15 November 2006

1231) Albert Einstein's Partial Solution to Nazi Persecution: Turkey



Union des Sociétés "OSE"
Pour la Protection de la Santé des Populations Juives

17 September, 1933

Your Excellency.

As Honorary President of the World Union "OSE" I beg to apply to Your Excellency to allow fo[u]rty professors and doctors from Germany to continue their scientific and medical work in Turkey. The above mentioned cannot practise further in Germany on account of the laws governing there now. The majority of these men possess vast experience, knowledge and scientific merits and could prove very useful when settling in a new country.

Out of a great number of applicants our Union has chosen fo[u]rty experienced specialists and prominent scholars, and is herewith applying to Your Excellency to permit these men to settle and practise in your country. These scientists are willing to work for a year without any remuneration in any of your institutions according to the orders of your Government.

In supporting this application, I take the liberty to express my hope, that in granting this request your Government will not only perform an act of high humanity, but will also bring profit to your own country.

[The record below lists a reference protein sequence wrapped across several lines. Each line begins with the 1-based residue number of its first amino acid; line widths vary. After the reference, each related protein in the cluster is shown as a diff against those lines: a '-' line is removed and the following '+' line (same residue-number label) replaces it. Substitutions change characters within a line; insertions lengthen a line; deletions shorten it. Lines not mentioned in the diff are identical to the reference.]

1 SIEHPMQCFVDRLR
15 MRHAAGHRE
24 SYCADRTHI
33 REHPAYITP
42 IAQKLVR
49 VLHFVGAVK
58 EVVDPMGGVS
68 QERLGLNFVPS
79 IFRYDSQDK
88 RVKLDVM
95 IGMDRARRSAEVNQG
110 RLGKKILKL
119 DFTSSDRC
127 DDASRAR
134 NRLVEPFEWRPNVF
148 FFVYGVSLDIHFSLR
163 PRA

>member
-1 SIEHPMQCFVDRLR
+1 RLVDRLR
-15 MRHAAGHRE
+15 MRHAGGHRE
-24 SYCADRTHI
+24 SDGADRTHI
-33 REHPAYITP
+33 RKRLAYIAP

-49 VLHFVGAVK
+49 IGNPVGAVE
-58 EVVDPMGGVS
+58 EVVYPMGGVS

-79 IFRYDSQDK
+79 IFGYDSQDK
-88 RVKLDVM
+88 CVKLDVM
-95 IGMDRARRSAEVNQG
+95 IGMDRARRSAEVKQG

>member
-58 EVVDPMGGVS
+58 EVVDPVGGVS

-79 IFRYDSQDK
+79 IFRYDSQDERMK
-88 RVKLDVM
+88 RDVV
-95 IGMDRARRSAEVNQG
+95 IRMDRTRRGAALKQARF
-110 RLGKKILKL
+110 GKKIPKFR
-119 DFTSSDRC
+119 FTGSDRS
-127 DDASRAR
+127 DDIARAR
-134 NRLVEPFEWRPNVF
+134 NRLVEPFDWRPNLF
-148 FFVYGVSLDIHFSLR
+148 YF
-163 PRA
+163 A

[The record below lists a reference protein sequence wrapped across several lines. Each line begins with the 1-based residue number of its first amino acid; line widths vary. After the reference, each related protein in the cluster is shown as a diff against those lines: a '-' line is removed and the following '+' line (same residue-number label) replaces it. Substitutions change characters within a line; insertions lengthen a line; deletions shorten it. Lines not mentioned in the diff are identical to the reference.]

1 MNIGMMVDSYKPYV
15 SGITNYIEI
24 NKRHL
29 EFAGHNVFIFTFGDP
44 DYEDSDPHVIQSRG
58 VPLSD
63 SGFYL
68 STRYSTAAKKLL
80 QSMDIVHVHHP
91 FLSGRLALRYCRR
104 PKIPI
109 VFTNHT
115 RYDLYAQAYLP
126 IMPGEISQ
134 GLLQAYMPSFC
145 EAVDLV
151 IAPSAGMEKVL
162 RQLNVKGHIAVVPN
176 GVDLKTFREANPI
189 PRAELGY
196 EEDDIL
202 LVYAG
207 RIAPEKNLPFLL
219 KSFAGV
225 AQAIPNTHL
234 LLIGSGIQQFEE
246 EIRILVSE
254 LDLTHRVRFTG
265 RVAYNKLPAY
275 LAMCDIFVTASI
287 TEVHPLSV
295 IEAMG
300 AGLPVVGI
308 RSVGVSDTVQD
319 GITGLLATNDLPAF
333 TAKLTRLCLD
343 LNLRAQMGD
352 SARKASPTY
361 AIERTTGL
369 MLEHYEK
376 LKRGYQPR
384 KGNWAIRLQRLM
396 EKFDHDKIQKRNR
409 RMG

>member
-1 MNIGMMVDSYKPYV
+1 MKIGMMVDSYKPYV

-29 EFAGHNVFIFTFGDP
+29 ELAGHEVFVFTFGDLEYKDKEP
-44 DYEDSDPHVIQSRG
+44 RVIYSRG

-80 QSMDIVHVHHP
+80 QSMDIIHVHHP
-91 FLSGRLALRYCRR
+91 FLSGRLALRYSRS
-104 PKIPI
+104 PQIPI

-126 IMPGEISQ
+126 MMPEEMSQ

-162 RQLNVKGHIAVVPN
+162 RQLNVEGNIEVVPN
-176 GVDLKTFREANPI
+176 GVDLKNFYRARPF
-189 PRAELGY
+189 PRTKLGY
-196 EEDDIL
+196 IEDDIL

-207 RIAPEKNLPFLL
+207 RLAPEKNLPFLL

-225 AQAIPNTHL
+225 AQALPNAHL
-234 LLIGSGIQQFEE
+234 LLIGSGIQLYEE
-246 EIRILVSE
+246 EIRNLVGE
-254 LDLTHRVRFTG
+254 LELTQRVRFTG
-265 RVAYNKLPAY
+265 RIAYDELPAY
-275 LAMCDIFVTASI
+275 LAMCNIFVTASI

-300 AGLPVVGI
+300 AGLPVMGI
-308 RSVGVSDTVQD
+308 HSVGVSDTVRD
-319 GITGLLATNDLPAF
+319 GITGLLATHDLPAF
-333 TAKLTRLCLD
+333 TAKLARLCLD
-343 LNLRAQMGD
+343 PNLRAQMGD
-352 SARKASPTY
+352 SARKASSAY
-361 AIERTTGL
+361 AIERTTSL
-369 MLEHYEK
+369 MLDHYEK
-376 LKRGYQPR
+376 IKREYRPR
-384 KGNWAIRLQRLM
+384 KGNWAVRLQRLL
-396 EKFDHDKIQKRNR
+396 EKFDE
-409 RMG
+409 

I have the honor to be,

Your Excellency's obedient servant,

(Prof. Albert Einstein)

His Excellency
The President of the Cabinet of Ministers
of the Turkish Republic

Prof. Einstein might have been aware that the nation of Turks had served as perhaps history's greatest defender of Judaism, at least before the United States took over the role, for less pure-hearted reasons. Turkey saved thousands of Jews during World War II.

Turkish "Schindlers" are estimated to have saved the lives of 10,000. Many Jews found refuge in Turkey during those "Desperate Hours," the title of an excellent documentary on this subject. Einstein himself was slated to come to Turkey, until he got a better offer in the USA. In 1934, some 130 Jewish or partly Jewish (and 70 who were not Jewish) academics were welcomed in Turkey, from Germany and Austria... possibly an increased number from the forty Einstein was humbly seeking to be granted refuge, in the letter above.


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